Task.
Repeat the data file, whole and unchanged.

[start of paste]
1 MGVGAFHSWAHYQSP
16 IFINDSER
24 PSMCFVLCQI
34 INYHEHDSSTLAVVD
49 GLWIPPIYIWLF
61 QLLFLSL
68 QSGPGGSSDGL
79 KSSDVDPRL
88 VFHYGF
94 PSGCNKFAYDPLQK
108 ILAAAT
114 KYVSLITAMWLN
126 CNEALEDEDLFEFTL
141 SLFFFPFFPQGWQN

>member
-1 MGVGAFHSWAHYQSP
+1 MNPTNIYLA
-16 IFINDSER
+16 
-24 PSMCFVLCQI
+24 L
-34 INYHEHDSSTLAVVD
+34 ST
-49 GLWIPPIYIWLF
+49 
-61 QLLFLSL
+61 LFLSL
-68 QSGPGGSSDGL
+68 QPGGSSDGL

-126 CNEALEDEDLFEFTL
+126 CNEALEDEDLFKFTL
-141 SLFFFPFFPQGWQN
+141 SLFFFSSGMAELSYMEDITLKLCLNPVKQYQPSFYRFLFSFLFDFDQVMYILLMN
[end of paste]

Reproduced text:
1 MGVGAFHSWAHYQSP
16 IFINDSER
24 PSMCFVLCQI
34 INYHEHDSSTLAVVD
49 GLWIPPIYIWLF
61 QLLFLSL
68 QSGPGGSSDGL
79 KSSDVDPRL
88 VFHYGF
94 PSGCNKFAYDPLQK
108 ILAAAT
114 KYVSLITAMWLN
126 CNEALEDEDLFEFTL
141 SLFFFPFFPQGWQN

>member
-1 MGVGAFHSWAHYQSP
+1 MNPTNIYLA
-16 IFINDSER
+16 
-24 PSMCFVLCQI
+24 L
-34 INYHEHDSSTLAVVD
+34 ST
-49 GLWIPPIYIWLF
+49 
-61 QLLFLSL
+61 LFLSL
-68 QSGPGGSSDGL
+68 QPGGSSDGL

-126 CNEALEDEDLFEFTL
+126 CNEALEDEDLFKFTL
-141 SLFFFPFFPQGWQN
+141 SLFFFSSGMAELSYMEDITLKLCLNPVKQYQPSFYRFLFSFLFDFDQVMYILLMN